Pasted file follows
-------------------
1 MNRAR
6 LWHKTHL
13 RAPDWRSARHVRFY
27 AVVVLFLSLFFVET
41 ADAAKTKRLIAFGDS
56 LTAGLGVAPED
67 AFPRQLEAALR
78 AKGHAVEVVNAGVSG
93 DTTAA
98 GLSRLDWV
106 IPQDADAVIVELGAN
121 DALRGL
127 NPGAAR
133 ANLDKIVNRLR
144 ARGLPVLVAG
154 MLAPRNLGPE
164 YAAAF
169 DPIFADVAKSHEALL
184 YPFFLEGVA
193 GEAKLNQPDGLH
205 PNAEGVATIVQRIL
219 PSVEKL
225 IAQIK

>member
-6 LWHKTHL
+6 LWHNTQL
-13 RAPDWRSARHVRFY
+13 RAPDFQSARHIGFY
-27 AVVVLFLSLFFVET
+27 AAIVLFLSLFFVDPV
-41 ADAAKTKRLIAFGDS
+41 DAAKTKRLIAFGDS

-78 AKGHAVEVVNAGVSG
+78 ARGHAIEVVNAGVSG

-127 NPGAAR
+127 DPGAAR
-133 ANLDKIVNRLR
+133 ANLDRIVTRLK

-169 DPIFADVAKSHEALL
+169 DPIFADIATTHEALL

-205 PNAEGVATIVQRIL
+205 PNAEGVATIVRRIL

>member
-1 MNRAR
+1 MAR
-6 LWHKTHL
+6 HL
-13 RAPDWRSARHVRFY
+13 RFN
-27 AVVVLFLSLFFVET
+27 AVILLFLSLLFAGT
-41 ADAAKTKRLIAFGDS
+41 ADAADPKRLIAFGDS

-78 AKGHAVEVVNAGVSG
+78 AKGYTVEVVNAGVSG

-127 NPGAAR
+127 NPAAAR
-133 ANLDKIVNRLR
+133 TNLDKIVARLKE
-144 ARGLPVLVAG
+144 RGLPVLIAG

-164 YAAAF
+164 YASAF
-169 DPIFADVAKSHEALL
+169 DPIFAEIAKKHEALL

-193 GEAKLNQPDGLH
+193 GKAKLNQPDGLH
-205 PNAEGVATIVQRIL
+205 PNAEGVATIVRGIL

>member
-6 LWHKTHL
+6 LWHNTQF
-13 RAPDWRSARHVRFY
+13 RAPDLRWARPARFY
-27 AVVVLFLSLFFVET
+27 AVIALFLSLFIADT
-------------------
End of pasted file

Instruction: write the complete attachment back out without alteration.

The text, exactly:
1 MNRAR
6 LWHKTHL
13 RAPDWRSARHVRFY
27 AVVVLFLSLFFVET
41 ADAAKTKRLIAFGDS
56 LTAGLGVAPED
67 AFPRQLEAALR
78 AKGHAVEVVNAGVSG
93 DTTAA
98 GLSRLDWV
106 IPQDADAVIVELGAN
121 DALRGL
127 NPGAAR
133 ANLDKIVNRLR
144 ARGLPVLVAG
154 MLAPRNLGPE
164 YAAAF
169 DPIFADVAKSHEALL
184 YPFFLEGVA
193 GEAKLNQPDGLH
205 PNAEGVATIVQRIL
219 PSVEKL
225 IAQIK

>member
-6 LWHKTHL
+6 LWHNTQL
-13 RAPDWRSARHVRFY
+13 RAPDFQSARHIGFY
-27 AVVVLFLSLFFVET
+27 AAIVLFLSLFFVDPV
-41 ADAAKTKRLIAFGDS
+41 DAAKTKRLIAFGDS

-78 AKGHAVEVVNAGVSG
+78 ARGHAIEVVNAGVSG

-127 NPGAAR
+127 DPGAAR
-133 ANLDKIVNRLR
+133 ANLDRIVTRLK

-169 DPIFADVAKSHEALL
+169 DPIFADIATTHEALL

-205 PNAEGVATIVQRIL
+205 PNAEGVATIVRRIL

>member
-1 MNRAR
+1 MAR
-6 LWHKTHL
+6 HL
-13 RAPDWRSARHVRFY
+13 RFN
-27 AVVVLFLSLFFVET
+27 AVILLFLSLLFAGT
-41 ADAAKTKRLIAFGDS
+41 ADAADPKRLIAFGDS

-78 AKGHAVEVVNAGVSG
+78 AKGYTVEVVNAGVSG

-127 NPGAAR
+127 NPAAAR
-133 ANLDKIVNRLR
+133 TNLDKIVARLKE
-144 ARGLPVLVAG
+144 RGLPVLIAG

-164 YAAAF
+164 YASAF
-169 DPIFADVAKSHEALL
+169 DPIFAEIAKKHEALL

-193 GEAKLNQPDGLH
+193 GKAKLNQPDGLH
-205 PNAEGVATIVQRIL
+205 PNAEGVATIVRGIL

>member
-6 LWHKTHL
+6 LWHNTQF
-13 RAPDWRSARHVRFY
+13 RAPDLRWARPARFY
-27 AVVVLFLSLFFVET
+27 AVIALFLSLFIADT